There are also 7 unit assessments and other types of quizzes in this course. These are intended to help you to gauge how well you are learning and do not factor into your final course grade. You may retake all of these as many times as needed to feel that you have an understanding of the concepts and material covered. You can locate a full list of these sorts of assessments by clicking on Quizzes in the course's "Activities" menu.

 

Earning College Credit

This course is eligible for college credit via Saylor Academy's Direct Credit Program. If you are seeking to earn college credit, you must opt to take and pass the Saylor Direct Credit final exam. That exam will be password protected and require the presence of a proctor. Upon passing that final exam you will receive a Proctor Verified Course Certificate, and will be eligible to earn an Official Transcript. For more information about applying for college credit review the Guide to College Credit Opportunities. Be sure to check the section on proctoring for details (fees, technical requirements, etc.)

Note: There is a 14-day waiting period between attempts of the Direct Credit final exam. There is no imposed wait period between attempting the non-credit certificate-bearing exam and the credit exam. Some credit exams have a maximum number of attempts allowed, which will be detailed on the exam's instructions page.

 

Excelsior College Macroeconomics Exam

This course is designed to align with Excelsior College's Macroeconomics examination. Visit the Excelsior website, to download the content guide for the ECOX-262 exam. For more information about this partnership, and earning credit through Excelsior College, go here.


Tips for Success

ECON102: Principles of Macroeconomics is a self-paced course in which you the learner determines when you will start and when you will complete the course. There is no instructor or predetermined schedule to follow. While learning styles can vary considerably and any particular student will take more or less time to learn or read, we estimate that the "average" student will take 134 hours to complete this course. We recommend that you work through the course at a pace that is comfortable for you and allows you to make regular (daily, or at least weekly) progress. It's a good idea to also schedule your study time in advance and try as best as you can to stick to that schedule.

Learning new material can be challenging, so below we've compiled a few suggested study strategies to help you succeed:

  • Take notes on the various terms, practices, and theories as you read. This can help you differentiate and contextualize concepts and later provide you with a refresher as you study.
  • As you progress through the materials, take time to test yourself on what you have retained and how well you understand the concepts. The process of reflection is important for creating a memory of the materials you learn; it will increase the probability that you ultimately retain the information.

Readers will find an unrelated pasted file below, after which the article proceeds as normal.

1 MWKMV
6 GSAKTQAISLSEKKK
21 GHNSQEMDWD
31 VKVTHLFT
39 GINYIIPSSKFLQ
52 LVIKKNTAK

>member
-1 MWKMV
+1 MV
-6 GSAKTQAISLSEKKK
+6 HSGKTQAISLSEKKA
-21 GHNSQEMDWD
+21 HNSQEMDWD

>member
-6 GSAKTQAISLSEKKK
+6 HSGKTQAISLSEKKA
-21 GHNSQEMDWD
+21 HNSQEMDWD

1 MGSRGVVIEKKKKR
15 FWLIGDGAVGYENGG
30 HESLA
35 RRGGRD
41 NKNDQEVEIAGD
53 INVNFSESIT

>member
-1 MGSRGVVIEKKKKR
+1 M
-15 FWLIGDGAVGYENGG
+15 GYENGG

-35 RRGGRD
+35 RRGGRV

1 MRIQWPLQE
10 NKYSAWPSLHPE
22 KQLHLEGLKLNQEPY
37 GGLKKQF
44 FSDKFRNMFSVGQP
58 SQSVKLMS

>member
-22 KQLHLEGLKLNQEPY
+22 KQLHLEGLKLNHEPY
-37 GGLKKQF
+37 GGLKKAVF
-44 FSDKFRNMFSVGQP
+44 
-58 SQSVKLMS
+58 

• Although you may work through this course completely independently, you may find it helpful to connect with other Saylor Academy students through the discussion forums. You may access the discussion forums at https://discourse.saylor.org.

 

Technical Requirements

This course is delivered fully online. You will be required to have access to a computer or web-capable mobile device and have consistent access to the internet to either view or download the necessary course resources and to attempt any auto-graded course assessments and the final exam.

  • To access the full course including assessments and the final exam, you will need to be logged into your Saylor Academy account and enrolled in the course. If you do not already have an account, you may create one, free of charge, here. Although you can access some course resources without being logged into your account, it's advised that you log in to maximize your course experience. For example, some of the accessibility and progress tracking features are only available when you are logged in.
  • For the Wolfram Demonstrations Project simulations throughout the course, you will need to download and install the free version of from the Wolfram Demonstrations Project. Although this software is free, it is a sizable download. The Wolfram simulations are therefore optional.
  • In order to complete several of the quizzes in this course you will be asked to enter and interpret data from interactive worksheets presented in Microsoft Excel. If you do not have the Microsoft program, you may choose to download Apache OpenOffice for free.
  • If you plan to attempt the optional credit recommended final exam that accompanies this course, then you will also need access to a webcam enabled computer. A webcam is needed so that our remote proctoring service can verify your identity, which will allow Saylor Academy to issue an official transcript to schools on your behalf.

For additional technical guidance check out Saylor Academy's tech-FAQ and the Moodle LMS tutorial.

 

Fees

There is no cost to access and enroll in this course. All required course resources linked throughout the course, including textbooks, videos, webpages, activities, etc are accessible for no charge. This course also contains a free final exam and course completion certificate.

This course does contain an optional final exam that will provide students an opportunity to earn college credit. Access to the exam itself is free, though it does require the use of a proctoring service for identity verification purposes. The cost for proctoring is $25 per session.



Last modified: Thursday, August 9, 2018, 3:06 PM